I am writing today from Seattle University’s IP Symposium entitled At the Intersection of Antitrust and Intellectual Property Law: Looking Both Ways to Avoid a Collision

Panel 1: Topic When does normal IP business conduct become exclusionary and anticompetitive?

First Thoughts:

Should Intellectual Property be treated the same as traditional property for the purposes of antitrust law? Changing practices mid-stream to quash competition throught the restriction of IP, is this a violation of antitrust law.

Should those participating in standard setting organizations be allowed to draft patents that try to seize the market without disclosing those patents to the other members of the standard setting committee?

Is there a need for a governmental rule to govern patent disclosure for participation in standard organizations or should the organizations set the rules for disclosure on their own terms.

Posted on April 5, 2006 in Uncategorized by Brian RoweComments Off

About the Author:
Karen is currently a sophomore at Scripps College, where she studies media and politics.

Posted on April 5, 2006 in Uncategorized by Brian RoweComments Off

I was recently reading about Lawrence Lessig’s book Free Culture, being available from streamed. You can access it as a stream, or download. When I came across the student movement at here are a few excerpts from their Free Culture Manifesto:

“The mission of the Free Culture movement is to build a bottom-up, participatory structure to society and culture,…

We believe that culture should be a two-way affair, about participation, not merely consumption.…

We refuse to accept a future of digital feudalism where we do not actually own the products we buy, but we are merely granted limited uses of them as long as we pay the rent. …

…The freedom to build upon the past is necessary for creativity and innovation to thrive. We will use and promote our cultural heritage in the public domain…

…We will resist repressive legislation which threatens our civil liberties and stifles innovation. …

…we must build a technological and cultural movement to defend the digital commons.”

The full text of the Manifest can be found at

I strongly agree with the philosophy of the Free movement and will be looking at starting a chapter at Seattle University this year.

On an entirely not related note my favorite irreverent squirrel , Foamy rants about copyright protection and Sony’s Root kit

Warning this is not suitable for all audiences:
Foamy is angry and does not use the controlled language that one would find in an EFF brief or in Ed Felten’s Blog Freedom to Tinker

Listen at your own risk: Foamy CD rant

Posted on April 1, 2006 in Uncategorized by Sarah DaviesComments Off

The US Patent and Trademark Office has ruled in favor of eBay once again. It confirmed this week its earlier decision that MercExchange’s US Patent No. 5,845,265 (the ‘buy it now’ feature they are using to litigate eBay) is obvious and should never have been issued as a patent. The patent office has already ruled on this matter, but MercExchange got its lawyers to draft 100-page response, thus the need for the confirmation. MercExchange does have the opportunity to respond to this confirmation.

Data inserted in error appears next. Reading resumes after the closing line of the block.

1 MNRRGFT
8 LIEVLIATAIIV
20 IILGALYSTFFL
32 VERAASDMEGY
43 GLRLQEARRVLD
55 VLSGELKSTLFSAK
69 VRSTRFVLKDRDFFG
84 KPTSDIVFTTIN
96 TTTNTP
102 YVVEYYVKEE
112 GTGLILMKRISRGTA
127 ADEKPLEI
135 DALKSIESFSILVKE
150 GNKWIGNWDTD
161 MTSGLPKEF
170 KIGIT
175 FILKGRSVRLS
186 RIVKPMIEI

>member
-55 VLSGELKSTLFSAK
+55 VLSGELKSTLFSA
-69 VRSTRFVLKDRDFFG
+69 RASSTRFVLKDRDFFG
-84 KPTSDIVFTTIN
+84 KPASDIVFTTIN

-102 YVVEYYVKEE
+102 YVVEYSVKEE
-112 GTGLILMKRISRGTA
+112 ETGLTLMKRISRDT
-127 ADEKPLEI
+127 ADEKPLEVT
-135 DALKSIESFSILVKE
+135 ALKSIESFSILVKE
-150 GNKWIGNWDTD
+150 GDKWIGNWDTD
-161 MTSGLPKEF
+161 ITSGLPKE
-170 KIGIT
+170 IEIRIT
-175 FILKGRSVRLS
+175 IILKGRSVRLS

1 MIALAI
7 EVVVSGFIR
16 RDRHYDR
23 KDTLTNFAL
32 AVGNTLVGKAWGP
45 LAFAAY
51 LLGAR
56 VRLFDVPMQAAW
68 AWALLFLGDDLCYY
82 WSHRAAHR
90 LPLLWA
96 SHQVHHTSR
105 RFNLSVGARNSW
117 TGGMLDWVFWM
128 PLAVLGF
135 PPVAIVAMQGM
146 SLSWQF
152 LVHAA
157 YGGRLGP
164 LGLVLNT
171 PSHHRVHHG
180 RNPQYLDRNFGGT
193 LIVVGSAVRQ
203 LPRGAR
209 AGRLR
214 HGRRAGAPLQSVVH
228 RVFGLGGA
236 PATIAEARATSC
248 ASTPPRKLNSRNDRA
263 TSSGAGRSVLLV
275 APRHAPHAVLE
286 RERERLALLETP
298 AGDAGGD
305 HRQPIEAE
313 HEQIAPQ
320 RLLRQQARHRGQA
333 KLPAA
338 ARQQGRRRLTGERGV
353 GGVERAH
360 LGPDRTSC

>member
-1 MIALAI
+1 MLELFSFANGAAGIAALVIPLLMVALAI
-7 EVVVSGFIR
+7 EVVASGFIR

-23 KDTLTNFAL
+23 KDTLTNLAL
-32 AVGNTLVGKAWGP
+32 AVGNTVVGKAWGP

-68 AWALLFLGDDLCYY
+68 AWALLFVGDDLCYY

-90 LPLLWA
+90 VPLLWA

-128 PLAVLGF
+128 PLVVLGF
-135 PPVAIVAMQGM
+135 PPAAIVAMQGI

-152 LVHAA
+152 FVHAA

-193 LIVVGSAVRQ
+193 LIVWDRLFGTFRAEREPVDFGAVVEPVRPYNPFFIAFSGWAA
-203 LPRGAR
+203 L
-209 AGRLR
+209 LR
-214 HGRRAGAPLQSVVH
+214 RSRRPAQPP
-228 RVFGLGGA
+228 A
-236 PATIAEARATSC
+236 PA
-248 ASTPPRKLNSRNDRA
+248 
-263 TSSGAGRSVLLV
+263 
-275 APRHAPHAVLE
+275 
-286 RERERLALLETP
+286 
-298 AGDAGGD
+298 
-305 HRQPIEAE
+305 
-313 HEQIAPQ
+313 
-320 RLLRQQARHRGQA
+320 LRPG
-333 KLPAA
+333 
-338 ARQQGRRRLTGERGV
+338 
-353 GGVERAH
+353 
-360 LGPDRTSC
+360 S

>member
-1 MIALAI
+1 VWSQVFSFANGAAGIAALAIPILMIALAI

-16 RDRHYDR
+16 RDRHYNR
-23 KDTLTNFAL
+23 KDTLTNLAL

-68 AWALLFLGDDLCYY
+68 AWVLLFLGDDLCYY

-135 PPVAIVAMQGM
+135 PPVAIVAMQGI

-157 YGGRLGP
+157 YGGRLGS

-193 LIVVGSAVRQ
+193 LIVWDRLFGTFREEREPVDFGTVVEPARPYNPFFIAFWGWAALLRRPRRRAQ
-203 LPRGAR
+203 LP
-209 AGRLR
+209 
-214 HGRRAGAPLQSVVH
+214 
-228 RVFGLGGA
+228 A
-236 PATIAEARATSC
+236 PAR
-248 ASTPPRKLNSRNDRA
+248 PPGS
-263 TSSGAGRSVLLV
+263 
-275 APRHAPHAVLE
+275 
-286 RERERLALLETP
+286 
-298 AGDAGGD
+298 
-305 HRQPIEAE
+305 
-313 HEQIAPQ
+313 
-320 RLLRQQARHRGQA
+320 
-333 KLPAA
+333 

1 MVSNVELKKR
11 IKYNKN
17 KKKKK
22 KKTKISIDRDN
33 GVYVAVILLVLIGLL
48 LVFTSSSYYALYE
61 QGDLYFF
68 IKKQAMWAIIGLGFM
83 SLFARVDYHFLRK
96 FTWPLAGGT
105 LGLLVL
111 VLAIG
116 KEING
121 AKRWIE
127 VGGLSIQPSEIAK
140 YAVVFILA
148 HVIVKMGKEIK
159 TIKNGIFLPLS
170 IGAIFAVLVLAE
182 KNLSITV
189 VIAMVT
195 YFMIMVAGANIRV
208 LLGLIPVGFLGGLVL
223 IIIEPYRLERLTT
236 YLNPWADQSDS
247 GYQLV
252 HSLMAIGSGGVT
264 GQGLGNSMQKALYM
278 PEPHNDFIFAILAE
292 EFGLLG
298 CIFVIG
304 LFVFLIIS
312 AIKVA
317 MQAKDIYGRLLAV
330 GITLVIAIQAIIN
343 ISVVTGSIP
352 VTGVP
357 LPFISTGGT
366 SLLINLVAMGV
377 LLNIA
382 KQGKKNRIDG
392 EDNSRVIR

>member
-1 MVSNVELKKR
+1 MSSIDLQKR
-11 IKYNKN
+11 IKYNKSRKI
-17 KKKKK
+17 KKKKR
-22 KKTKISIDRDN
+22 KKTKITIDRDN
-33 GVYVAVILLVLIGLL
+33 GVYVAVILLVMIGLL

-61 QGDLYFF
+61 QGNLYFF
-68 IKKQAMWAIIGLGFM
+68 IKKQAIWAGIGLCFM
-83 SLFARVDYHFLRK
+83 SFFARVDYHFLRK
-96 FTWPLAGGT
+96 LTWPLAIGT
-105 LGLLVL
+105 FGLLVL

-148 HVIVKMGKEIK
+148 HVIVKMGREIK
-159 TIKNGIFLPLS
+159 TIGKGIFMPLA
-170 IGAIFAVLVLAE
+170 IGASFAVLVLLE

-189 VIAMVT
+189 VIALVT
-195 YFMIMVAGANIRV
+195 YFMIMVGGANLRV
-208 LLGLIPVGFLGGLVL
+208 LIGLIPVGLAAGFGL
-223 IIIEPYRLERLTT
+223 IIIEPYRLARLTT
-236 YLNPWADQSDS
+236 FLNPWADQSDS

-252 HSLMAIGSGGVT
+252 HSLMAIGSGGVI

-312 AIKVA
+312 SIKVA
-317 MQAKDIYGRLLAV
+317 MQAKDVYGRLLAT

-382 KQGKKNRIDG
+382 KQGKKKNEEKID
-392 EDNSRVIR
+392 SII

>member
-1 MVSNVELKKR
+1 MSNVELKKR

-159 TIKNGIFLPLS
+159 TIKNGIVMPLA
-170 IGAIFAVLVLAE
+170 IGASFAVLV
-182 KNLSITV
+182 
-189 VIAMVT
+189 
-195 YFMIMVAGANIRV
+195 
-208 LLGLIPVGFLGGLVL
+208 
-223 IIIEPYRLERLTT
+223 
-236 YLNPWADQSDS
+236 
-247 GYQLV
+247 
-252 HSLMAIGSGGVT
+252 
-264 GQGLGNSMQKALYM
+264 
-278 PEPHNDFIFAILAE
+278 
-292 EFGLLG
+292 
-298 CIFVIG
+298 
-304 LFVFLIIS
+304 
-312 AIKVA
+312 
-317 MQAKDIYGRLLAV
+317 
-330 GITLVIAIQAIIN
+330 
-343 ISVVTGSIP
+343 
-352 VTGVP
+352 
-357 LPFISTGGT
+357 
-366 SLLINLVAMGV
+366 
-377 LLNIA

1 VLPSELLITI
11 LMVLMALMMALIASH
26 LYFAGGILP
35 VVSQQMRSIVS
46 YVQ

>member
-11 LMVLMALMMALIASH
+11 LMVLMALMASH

eBay v. MercExchange is still pending in the Supreme Court. The issue is whether MercExchange will be able to issue an injunction to stop eBay from using anything similar to the ‘buy it now’ feature in the patent, even though MercExchange itself is not using the patent. eBay has already stopped using the feature in question, but has chosen to valiantly fight on for the future of our country. Case law is in favor of MercExchange, based on a 1908 court ruling Continental Paper Bag Co. v. Eastern Paper Bag Co., 210 U.S. 405 (1908), which dictated that Eastern Paper Bag Co. had the “right to exclude” Continental Paper Bag Co., even though Eastern was not and had no intention of using the patent.

If this case law is upheld, it would spell the end of innovation in the United States.

“If people had understood how patents would be granted when most of today’s ideas were invented and had taken out patents, the industry would be at a complete standstill today. … The solution is patenting as much as we can. A future startup with no patents of its own will be forced to pay whatever price the giants choose to impose. That price might be high. Established companies have an interest in excluding future competitors.”
–Bill Gates, in an internal Microsoft memo of 1991

“We still think it is the right thing to do, to fight what we believe is a wrong decision by the appeals court, an incorrect application of the law”
–eBay spokesman Hani Durzy after the May 2003 appeal.

In order to innovate, companies must use ideas. If those ideas are held by patent holding companies and investors who have no intention of using them, and a financial incentive to exercise their “right to exclude” any other companies from using them, there will be no innovation.